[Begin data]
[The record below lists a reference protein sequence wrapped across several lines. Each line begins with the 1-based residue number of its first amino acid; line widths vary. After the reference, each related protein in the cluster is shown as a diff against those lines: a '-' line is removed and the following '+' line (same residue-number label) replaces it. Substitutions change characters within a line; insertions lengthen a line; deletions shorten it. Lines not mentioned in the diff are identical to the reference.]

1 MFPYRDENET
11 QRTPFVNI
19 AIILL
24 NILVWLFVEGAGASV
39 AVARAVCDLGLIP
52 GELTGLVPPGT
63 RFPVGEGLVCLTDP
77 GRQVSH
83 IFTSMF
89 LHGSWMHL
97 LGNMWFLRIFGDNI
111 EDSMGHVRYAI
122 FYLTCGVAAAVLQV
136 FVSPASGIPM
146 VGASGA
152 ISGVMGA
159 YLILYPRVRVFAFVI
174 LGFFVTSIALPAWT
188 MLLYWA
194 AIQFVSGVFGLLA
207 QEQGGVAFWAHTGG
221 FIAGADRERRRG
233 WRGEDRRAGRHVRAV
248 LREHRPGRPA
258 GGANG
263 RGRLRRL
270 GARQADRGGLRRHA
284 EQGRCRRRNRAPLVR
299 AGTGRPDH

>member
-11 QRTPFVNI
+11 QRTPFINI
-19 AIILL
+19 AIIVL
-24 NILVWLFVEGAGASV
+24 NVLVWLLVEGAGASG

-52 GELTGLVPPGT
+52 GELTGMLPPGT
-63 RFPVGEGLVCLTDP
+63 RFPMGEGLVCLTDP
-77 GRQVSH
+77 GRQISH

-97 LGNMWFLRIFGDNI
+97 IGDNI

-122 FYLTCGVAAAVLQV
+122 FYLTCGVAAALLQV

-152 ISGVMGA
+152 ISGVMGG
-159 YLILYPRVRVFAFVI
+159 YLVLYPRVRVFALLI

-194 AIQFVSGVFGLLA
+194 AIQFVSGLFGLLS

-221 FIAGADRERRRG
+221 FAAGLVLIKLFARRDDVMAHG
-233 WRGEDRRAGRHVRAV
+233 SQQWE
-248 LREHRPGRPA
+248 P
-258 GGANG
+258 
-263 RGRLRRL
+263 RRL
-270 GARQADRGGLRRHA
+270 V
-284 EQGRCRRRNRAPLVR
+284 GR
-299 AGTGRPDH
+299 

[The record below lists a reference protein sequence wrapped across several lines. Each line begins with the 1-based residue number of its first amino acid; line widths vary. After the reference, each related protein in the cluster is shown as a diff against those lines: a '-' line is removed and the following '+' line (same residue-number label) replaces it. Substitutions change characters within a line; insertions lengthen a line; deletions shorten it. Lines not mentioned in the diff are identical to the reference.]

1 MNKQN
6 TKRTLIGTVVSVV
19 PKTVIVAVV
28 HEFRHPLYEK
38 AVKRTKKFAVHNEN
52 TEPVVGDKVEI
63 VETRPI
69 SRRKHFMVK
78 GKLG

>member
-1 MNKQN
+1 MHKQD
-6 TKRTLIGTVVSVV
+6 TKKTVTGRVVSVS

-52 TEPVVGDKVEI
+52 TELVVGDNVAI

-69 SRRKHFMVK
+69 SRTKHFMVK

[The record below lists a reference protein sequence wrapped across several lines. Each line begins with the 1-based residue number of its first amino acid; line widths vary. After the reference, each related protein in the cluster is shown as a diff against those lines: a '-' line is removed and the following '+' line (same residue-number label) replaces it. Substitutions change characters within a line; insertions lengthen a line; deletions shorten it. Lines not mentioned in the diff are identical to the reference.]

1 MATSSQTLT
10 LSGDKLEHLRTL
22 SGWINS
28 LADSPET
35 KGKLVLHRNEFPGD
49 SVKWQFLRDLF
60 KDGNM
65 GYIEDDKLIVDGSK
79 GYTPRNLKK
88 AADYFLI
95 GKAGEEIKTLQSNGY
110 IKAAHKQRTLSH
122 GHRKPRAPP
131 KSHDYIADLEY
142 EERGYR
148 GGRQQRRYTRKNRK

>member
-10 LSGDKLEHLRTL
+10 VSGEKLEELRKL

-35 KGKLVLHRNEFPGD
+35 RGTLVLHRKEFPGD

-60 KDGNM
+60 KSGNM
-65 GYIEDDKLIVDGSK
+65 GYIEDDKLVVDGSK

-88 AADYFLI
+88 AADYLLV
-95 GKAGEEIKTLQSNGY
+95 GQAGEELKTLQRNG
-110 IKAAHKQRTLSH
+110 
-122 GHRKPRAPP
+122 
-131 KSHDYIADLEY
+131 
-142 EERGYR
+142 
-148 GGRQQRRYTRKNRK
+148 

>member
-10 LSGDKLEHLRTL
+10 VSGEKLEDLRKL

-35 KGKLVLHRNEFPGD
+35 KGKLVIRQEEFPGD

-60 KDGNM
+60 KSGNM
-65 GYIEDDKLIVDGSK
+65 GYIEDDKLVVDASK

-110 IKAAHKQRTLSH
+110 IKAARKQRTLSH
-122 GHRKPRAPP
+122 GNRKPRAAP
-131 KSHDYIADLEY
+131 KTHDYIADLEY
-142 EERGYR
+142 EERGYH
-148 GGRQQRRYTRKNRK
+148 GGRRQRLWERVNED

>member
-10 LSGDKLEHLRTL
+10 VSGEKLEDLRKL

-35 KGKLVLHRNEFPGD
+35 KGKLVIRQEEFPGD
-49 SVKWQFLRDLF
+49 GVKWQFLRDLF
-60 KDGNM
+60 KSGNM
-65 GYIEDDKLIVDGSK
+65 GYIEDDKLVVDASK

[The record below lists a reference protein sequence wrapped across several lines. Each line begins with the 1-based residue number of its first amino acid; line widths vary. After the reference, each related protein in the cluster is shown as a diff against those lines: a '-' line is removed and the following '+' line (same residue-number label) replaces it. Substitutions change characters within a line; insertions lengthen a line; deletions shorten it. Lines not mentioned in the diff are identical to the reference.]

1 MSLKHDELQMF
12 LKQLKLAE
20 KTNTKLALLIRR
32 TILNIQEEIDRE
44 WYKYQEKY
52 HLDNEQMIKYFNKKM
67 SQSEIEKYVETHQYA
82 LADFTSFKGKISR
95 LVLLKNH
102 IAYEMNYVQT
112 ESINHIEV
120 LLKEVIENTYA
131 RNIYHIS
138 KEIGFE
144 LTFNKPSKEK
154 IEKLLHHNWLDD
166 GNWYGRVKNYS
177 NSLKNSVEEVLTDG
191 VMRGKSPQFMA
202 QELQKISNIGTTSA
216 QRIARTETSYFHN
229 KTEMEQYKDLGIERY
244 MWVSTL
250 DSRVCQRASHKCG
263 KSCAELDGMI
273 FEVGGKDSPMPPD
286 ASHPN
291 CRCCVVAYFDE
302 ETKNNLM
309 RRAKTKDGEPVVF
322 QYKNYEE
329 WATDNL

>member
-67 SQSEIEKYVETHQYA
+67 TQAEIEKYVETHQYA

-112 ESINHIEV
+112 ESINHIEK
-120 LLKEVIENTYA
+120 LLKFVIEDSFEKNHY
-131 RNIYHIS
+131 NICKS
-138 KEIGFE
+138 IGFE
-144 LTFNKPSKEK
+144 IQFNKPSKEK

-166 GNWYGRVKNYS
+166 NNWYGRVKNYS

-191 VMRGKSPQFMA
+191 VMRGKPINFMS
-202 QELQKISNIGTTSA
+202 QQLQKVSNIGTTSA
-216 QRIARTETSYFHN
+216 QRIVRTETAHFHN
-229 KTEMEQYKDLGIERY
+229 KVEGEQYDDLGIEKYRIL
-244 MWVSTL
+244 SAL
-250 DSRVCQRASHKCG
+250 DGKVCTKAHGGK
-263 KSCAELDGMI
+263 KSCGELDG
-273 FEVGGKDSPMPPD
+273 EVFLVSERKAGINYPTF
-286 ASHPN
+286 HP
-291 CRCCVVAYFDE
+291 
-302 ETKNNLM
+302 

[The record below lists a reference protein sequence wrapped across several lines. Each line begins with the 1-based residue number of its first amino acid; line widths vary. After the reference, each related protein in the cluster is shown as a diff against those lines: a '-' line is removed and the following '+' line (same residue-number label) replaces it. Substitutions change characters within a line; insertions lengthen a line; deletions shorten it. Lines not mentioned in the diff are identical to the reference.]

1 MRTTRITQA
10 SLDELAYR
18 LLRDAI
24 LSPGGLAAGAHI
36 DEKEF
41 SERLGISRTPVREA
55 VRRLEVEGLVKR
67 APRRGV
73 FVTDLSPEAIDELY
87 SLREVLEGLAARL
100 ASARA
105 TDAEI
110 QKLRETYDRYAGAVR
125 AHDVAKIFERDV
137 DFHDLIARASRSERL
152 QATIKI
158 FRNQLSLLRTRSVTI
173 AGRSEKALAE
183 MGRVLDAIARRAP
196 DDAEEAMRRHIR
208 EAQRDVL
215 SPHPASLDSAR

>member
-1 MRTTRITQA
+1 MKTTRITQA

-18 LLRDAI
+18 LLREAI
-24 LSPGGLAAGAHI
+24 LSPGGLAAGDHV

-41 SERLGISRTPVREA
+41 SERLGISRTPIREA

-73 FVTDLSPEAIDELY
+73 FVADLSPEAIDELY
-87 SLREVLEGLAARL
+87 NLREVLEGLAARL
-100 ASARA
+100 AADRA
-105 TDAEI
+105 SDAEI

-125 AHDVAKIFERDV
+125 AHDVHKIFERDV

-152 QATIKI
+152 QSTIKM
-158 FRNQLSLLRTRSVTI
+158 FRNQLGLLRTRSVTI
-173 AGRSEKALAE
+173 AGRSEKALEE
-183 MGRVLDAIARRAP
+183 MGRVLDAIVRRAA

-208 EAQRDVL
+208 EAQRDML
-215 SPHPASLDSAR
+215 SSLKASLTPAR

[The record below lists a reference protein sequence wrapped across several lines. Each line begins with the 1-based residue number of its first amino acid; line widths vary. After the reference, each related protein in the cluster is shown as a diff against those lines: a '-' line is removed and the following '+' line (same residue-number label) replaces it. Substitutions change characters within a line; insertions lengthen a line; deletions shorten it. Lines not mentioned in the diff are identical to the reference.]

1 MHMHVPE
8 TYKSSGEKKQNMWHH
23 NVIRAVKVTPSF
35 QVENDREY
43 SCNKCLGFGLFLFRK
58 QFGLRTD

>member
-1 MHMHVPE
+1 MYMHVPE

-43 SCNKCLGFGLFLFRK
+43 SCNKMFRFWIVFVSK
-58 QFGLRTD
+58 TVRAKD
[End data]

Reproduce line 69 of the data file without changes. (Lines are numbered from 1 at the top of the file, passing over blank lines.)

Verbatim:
+299 